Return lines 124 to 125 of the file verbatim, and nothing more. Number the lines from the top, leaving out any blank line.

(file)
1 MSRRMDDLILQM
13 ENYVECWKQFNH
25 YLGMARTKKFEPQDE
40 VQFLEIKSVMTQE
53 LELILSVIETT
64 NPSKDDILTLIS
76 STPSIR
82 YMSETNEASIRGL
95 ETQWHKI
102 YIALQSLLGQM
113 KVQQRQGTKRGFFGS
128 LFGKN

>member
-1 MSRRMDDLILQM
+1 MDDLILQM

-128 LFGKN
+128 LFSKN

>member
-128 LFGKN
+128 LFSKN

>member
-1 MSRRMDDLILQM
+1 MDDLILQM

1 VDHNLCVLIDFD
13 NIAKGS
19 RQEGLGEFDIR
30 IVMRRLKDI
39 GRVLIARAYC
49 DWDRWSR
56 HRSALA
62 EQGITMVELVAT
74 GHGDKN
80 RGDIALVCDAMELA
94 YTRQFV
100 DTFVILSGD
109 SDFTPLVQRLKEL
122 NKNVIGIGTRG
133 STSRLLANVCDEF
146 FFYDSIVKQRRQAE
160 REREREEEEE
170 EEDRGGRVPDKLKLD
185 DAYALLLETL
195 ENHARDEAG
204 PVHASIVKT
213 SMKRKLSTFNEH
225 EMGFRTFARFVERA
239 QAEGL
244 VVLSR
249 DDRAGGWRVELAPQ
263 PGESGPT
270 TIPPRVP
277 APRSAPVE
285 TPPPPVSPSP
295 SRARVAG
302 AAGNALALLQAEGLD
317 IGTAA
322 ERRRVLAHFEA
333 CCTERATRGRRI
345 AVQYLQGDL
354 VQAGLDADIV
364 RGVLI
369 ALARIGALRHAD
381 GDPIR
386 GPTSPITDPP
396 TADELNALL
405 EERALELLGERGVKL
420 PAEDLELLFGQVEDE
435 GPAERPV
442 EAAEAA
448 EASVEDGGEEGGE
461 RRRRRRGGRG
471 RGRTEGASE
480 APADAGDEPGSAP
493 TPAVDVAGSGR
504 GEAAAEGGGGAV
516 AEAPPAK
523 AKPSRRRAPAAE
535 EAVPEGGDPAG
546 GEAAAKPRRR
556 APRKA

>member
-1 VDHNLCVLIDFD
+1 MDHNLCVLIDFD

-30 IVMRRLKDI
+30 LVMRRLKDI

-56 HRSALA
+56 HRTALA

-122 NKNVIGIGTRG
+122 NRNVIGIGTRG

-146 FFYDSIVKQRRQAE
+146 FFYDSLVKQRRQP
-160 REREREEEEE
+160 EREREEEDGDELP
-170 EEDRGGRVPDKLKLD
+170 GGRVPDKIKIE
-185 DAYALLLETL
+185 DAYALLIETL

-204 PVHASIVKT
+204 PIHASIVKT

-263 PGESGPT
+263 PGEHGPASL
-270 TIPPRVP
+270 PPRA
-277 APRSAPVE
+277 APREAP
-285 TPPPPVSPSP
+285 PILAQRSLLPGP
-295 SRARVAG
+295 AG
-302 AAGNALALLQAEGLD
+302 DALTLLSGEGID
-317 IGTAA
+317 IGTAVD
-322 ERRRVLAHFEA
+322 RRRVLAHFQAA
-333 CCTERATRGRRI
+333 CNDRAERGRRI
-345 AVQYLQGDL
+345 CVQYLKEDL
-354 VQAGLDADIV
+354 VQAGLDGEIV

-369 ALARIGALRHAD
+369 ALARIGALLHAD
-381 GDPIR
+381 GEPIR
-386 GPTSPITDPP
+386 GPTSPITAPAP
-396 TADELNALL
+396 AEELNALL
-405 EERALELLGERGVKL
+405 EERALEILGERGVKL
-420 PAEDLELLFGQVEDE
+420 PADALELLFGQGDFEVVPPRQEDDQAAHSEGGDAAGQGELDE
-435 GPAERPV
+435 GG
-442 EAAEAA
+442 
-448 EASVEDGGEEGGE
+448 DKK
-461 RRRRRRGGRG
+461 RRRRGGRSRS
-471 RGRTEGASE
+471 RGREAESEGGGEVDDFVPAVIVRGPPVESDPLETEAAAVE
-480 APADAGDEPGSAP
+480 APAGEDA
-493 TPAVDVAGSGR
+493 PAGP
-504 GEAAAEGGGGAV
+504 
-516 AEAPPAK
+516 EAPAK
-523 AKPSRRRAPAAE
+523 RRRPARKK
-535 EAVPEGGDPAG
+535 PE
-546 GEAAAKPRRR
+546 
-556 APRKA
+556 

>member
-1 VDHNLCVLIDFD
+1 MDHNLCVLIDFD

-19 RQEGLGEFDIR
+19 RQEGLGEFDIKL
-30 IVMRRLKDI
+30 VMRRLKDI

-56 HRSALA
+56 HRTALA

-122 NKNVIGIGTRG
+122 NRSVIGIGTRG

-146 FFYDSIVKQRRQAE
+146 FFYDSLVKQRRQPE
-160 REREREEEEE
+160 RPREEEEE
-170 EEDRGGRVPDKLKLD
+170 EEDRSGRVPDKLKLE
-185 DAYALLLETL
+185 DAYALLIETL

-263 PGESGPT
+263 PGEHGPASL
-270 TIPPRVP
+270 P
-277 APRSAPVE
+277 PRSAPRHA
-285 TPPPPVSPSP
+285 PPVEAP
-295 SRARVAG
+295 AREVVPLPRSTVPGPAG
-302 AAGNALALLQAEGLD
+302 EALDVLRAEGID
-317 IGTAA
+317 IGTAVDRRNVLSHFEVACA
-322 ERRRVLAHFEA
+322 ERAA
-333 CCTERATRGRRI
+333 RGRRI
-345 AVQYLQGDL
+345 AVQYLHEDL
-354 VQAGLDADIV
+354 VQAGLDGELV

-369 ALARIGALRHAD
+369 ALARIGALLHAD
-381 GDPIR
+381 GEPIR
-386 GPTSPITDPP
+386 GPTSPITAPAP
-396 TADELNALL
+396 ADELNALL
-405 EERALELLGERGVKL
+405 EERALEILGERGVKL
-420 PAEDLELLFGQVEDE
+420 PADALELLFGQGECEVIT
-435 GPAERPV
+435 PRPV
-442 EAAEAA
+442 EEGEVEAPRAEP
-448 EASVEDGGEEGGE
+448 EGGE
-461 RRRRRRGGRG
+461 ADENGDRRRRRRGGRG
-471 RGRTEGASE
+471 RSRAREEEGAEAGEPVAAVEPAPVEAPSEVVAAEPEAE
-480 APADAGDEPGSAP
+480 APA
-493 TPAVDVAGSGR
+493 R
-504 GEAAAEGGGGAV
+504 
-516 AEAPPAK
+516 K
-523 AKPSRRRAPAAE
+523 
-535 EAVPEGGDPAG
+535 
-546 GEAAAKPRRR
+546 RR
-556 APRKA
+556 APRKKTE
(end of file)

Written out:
-381 GDPIR
+381 GEPIR